So how do we do this at a trade show? By bringing to life the pages of the magazine and exposing show attendees to the depth and breadth of product offerings of Plastics Technology and our related sister publications.


The main way we’re doing this by holding a series of short seminars at our booth throughout the show. No charge. Most of our speakers will be the same columnists and insiders who provide the technical tips, insights, and know-how you’ve come to expect from Plastics Technology. Expert minds in materials science, injection molding, extrusion, tooling, additive manufacturing, and more. Right there for you … not only to listen to, but to engage with.


My suggestion: Get there early. As in 2012, our booth will fill up with attendees for many of our presentations. Our agenda is just about locked up. Here’s what we have going on: 


MONDAY, March 23
3:00-3:45  How to Calculate Shot Size vs Barrel Capacity
John Bozzelli, Injection Molding Solutions (Scientific Molding)


TUESDAY March 24
10:30-11:15  The Importance of Gate Geometry
Randy Kerkstra, Nanoplas, Inc.

3:00-3:45  Drying PET for Rigid Container Applications
Pete Stoughton, consultant


10:30-11:15  5 Common Extrusion Problems, and How to Solve Them,                       Jim Frankland, Frankland Plastics Consulting LLC

1:00-1:45  The Three Ts of Growing Your Own Talent
Rich Stueber, Mold Design Manager, NyproMold, Inc

3:00-3:45  Trying to Solve Molding Problems? Think in Plastic, Not Steel,                 Rich Oles, Tooling Manager, Stone Plastics


10:30-11:15  Big-Area Additive Manufacturing
Chad E. Duty, Ph.D., Oak Ridge National Laboratory

3:00-3:45  Resin Drying: Separating the Science from the Myth, 
Mike Sepe, Michael Sepe LLC


Check out a special page on our website for updates:


See you at the show.


Engineered PP Compounds, TPO, Key In Grand Award Winner Of SPE Auto Innovation Awards

By: Lilli Manolis Sherman 13. February 2015

With tough competition on its heels, the Grand Award winner and winner of the Safety category of the 2014 SPE Automotive Innovation Awards was the Integrated Glove-Box Door & Airbag---an injection molded “active glove box” and integrated knee airbag system on the 2015 Ford Mustang. In fact, this integrated design is now standard on the mass-produced 2015 LHD Mustang and on 2016 Europe LHD and RHD Mustang.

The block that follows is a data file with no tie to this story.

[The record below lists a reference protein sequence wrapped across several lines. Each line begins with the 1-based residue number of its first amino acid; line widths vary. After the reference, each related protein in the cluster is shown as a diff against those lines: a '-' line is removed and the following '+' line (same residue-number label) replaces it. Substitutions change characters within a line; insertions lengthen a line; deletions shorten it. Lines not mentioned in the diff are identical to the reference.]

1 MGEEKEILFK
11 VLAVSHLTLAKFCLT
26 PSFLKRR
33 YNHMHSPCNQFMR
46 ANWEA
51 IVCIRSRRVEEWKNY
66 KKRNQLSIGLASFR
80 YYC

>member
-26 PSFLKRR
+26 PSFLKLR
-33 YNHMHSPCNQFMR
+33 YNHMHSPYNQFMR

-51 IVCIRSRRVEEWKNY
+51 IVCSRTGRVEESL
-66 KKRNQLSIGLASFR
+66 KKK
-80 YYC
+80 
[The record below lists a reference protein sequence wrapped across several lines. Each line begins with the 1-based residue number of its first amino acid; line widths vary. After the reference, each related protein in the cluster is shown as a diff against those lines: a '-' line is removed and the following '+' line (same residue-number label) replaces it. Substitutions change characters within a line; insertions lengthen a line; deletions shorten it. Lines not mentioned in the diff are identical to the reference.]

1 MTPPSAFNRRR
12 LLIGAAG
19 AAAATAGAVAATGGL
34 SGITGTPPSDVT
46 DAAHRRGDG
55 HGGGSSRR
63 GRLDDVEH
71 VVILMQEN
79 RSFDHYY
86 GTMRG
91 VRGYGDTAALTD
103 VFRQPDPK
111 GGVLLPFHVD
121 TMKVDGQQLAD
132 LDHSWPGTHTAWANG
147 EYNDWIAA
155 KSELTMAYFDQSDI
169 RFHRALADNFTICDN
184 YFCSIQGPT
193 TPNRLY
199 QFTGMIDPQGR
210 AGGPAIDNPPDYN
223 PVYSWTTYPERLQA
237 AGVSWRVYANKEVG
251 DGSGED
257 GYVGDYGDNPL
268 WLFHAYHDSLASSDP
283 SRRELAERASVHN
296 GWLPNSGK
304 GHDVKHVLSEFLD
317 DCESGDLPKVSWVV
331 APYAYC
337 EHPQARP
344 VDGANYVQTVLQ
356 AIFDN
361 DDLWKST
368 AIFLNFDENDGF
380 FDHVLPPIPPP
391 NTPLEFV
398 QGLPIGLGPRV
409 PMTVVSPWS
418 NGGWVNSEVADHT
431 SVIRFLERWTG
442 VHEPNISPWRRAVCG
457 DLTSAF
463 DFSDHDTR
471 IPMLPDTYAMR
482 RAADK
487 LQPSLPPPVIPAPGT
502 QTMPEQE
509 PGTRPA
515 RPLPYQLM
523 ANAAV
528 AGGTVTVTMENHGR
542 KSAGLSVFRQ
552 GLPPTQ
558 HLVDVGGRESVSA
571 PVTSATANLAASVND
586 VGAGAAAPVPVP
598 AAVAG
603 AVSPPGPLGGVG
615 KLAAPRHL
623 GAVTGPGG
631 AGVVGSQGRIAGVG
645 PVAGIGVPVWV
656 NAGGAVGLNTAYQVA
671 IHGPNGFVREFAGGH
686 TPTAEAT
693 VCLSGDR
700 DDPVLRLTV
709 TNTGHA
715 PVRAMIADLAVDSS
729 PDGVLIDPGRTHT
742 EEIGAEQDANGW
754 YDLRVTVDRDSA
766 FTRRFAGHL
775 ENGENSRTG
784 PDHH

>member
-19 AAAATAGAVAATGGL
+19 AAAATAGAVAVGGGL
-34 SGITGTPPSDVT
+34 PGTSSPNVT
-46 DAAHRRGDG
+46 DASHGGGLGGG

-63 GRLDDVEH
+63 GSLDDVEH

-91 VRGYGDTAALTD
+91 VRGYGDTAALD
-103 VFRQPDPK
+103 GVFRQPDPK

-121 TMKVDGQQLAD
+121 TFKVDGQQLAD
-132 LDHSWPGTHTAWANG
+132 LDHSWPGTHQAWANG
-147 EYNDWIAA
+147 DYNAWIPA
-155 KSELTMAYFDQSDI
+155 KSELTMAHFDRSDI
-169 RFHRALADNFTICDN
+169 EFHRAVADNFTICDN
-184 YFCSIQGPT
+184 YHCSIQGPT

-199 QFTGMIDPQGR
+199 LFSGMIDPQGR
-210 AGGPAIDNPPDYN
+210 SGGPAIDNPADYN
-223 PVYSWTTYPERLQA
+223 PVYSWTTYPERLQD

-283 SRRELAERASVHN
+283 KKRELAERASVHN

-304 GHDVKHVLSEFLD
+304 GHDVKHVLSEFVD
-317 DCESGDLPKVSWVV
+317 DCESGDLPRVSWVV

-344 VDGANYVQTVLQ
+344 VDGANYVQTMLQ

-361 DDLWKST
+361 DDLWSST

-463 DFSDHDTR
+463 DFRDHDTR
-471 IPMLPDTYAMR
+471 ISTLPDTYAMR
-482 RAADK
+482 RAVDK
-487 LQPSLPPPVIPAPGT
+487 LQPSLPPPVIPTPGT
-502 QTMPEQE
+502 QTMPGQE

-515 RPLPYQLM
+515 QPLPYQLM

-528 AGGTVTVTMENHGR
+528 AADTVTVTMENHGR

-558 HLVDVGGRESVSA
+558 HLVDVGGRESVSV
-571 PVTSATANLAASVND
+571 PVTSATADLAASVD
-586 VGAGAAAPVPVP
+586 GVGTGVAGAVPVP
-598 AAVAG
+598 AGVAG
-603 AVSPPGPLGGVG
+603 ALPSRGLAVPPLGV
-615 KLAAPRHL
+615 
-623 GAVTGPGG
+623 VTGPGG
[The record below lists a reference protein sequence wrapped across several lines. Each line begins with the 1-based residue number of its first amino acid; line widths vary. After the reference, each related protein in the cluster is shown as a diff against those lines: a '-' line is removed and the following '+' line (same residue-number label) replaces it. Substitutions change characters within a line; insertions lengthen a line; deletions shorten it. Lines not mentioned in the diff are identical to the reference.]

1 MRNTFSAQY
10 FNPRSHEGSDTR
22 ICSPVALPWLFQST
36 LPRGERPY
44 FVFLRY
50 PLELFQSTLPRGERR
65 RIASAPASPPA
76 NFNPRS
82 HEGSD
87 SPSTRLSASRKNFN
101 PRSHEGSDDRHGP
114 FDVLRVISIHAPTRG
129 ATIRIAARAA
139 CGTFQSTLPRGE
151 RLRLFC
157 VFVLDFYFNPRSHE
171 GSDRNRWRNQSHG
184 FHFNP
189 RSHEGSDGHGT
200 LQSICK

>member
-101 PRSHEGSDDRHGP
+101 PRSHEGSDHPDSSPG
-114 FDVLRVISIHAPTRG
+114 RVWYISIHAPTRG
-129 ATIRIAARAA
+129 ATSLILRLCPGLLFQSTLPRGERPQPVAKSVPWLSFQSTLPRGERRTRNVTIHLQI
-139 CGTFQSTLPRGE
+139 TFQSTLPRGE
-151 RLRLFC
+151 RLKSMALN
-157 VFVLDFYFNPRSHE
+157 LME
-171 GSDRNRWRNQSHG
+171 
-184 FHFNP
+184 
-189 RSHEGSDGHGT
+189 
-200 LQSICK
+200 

It is produced by Faurecia Interior Systems, Auburn Hills, Mich., using engineered PP compounds from Advanced Composites, Sidney, Ohio: ADX 5028 a 20% talc-filled PP with high rubber content for cold ductility and ADX 5017, a20% talc-filled PP stiffer than 5028 to provide a reaction surface.


A third material used is a TPO from Mitsubishi Chemical Performance Polymers, Greer, S.C.  Developed for airbag doors, TT850N TPO performs well at high-strain rates in hot and cold temperatures.


Want to find or compare materials data for different resins, grades, or suppliers? Check out Plastic Technology’s Plaspec Global materials database.

Nine “Shots” Plus One Machine Equals a Very Unique LSR Molding Technology

By: Tony Deligio 11. February 2015

How did this part come out of that machine? Visitors to liquid silicone rubber (LSR) molder Silcotech’s MD&M West booth were genuinely perplexed by the nine-shot iPhone cover molded on a by-all-appearances single-shot Arburg Allrounder 370A. Eying the material-feeding system, featuring the standard two barrels of LSR ingredients, a visitor pushed Silcotech President Michael Maloney on the “how” of his novel display, and he coyly replied, “That’s the magic.”


The magic result? An LSR iPhone cover composed of nine distinct LSRs, with eight different shades of LSR down the back, and each of those different colors featuring a unique durometer from 20 to 75 Shore A, plus another LSR for the phone case’s housing.


Maloney said Silcotech has been developing the technology it’s codenamed “Canvas” for the last 18 months, collaborating closely with LSR supplier Dow Corning. That company’s QP1-2XX series LSR was applied, with it also making its debut at the show, according to Gary Lord, Dow Corning’s global strategic marketing director for healthcare. The high-flow LSR also features a low compression set and good green strength allowing it to demold without damage, as well as having the ability to create intricate parts.


In operation, the mold’s “B” side featured a rotary plate, with the eight discrete durometer/color strips molded in the first “shot” on the bottom half of the tool, which then rotates 180 degrees for the housing to be molded in the second shot. An Allrounder 370A molds the 20.5g part in a cycle time of 57 seconds from a 1+8 cavity tool.